As sad as it is to see what happened with the whole Rob Hicks situation – and the response of St Helens chairman Eamonn McManus – it does make you think about whether referees do need to be on Twitter at all.
Social media can have positive but also negative impacts.
Obviously, Rob has got it in the extreme with what happened to him – which is horrendous – but being on Twitter puts him in a position whereby he can be fired at.
Players are the same. They have to take the rough with the smooth.
I hear plenty of stories of people getting abuse face-to-face from people at amateur games.Gareth Ellis
You get lots of pats on the back on social media when things are going well and that makes you feel good.
But it doesn’t take many bad games before suddenly you’re crap, you don’t deserve to be earning what you’re getting paid and people are firing at you about all sorts.
When these people are hidden behind a keyboard and computer screen or phone, that can escalate quite quickly.
And it’s not just on social media.
I hear plenty of stories of people getting abuse face-to-face from people at amateur games.
Generally, referees will get criticised in some shape or form particularly when a side has not got the right end of the result.
It has always been the case but we do need to get it cut out of the sport.
McManus was clearly disappointed that – during the build-up towards his side facing Warrington Wolves in the Challenge Cup final – Hicks met with the Warrington CEO Karl Fitzpatrick and the Warrington fan that issued the death threat for a piece that was released in the media.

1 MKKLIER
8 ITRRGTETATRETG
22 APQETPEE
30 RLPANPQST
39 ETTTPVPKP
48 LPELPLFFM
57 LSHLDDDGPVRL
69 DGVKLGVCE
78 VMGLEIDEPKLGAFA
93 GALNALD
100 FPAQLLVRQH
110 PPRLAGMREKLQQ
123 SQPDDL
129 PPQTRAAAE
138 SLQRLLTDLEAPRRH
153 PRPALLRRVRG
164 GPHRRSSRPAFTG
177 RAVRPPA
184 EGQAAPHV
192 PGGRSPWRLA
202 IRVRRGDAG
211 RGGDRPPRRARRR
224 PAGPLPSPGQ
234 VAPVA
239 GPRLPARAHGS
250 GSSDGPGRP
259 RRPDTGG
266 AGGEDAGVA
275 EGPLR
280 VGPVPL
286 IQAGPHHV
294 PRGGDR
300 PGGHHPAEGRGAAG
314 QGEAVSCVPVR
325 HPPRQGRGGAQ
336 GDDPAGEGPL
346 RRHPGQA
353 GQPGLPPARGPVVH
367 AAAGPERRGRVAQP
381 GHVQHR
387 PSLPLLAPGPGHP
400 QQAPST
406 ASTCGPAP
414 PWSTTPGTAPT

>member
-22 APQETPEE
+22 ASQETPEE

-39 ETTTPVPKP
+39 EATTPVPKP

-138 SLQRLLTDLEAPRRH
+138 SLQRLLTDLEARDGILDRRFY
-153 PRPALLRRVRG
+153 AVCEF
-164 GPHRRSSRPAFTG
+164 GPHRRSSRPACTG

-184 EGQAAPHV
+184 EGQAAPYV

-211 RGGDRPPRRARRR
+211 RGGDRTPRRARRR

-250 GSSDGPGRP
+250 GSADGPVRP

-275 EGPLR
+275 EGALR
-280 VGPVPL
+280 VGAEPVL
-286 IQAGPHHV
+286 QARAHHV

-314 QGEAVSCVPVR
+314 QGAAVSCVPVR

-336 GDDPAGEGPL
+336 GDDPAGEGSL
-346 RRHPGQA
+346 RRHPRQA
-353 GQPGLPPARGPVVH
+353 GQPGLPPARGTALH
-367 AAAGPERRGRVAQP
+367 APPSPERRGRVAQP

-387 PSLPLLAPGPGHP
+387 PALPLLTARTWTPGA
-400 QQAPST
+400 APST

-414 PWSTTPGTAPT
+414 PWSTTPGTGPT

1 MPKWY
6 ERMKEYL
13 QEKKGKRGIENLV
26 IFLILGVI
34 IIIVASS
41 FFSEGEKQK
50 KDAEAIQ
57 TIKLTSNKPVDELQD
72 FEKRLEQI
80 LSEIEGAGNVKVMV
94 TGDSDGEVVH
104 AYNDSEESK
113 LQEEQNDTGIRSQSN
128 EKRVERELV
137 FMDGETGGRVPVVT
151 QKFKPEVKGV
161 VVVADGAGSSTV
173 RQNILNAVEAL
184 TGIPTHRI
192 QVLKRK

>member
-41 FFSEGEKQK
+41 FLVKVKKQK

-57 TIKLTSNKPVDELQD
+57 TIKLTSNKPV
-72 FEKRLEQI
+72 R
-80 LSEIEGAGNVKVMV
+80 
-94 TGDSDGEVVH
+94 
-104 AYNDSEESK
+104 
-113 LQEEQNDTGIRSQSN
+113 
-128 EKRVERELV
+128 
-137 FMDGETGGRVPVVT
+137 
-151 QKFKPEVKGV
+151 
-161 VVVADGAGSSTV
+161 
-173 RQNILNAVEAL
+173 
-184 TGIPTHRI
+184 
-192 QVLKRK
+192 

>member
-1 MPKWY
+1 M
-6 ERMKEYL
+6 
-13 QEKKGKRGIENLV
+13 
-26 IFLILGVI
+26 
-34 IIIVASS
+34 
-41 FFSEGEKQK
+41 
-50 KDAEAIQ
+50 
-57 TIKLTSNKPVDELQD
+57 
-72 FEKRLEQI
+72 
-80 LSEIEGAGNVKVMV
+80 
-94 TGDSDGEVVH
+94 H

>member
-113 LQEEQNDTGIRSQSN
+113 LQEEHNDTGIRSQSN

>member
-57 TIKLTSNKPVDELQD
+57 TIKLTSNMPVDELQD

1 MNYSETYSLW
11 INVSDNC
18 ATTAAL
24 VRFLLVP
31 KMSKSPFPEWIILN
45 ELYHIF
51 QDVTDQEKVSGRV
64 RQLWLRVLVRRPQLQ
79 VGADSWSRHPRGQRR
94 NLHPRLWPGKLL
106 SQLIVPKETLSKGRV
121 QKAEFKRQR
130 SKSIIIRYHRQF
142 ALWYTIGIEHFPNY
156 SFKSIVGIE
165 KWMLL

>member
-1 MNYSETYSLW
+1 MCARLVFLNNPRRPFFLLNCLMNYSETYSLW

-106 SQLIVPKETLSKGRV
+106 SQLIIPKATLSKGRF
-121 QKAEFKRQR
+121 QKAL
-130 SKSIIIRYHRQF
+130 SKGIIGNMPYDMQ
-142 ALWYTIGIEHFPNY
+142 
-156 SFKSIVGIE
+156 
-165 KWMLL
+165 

McManus called it a “publicity stunt”.
I’m not sure if that’s the case. In fact, I think it’s a great idea to do this to highlight that there are real people behind a Twitter handle and how online abuse can affect people.
Obviously, Saints suffered a shock loss at their first Wembley final since they beat Hull FC in 2008 and they were understandably aggrieved in those circumstances when Hicks failed to even go to the video referee for the Morgan Knowles effort early on that was clearly a try yet not given.
McManus mentions the ‘perception of officiating impartiality was destroyed’ because of it.
I don’t think anything untoward has gone on at all but I can see the point he is making and why he would be frustrated.
And I know McManus; he’s not just a chairman. He’s a fan of St Helens. If he wasn’t chairman he’d be supporting them in the stands.
He’ll have led the team out at Wembley and you can understand why he would be so angry.
I can see why he would want to vent his frustration. He will be massively aggrieved.
Still, as much as Hicks has made a mistake, he will not have done that on purpose and using his programme notes is probably not the best way for McManus to make his point either.
It will be interesting to see how the RFL deal with all the fall out from hereon in and if any changes regarding social media are made for the future.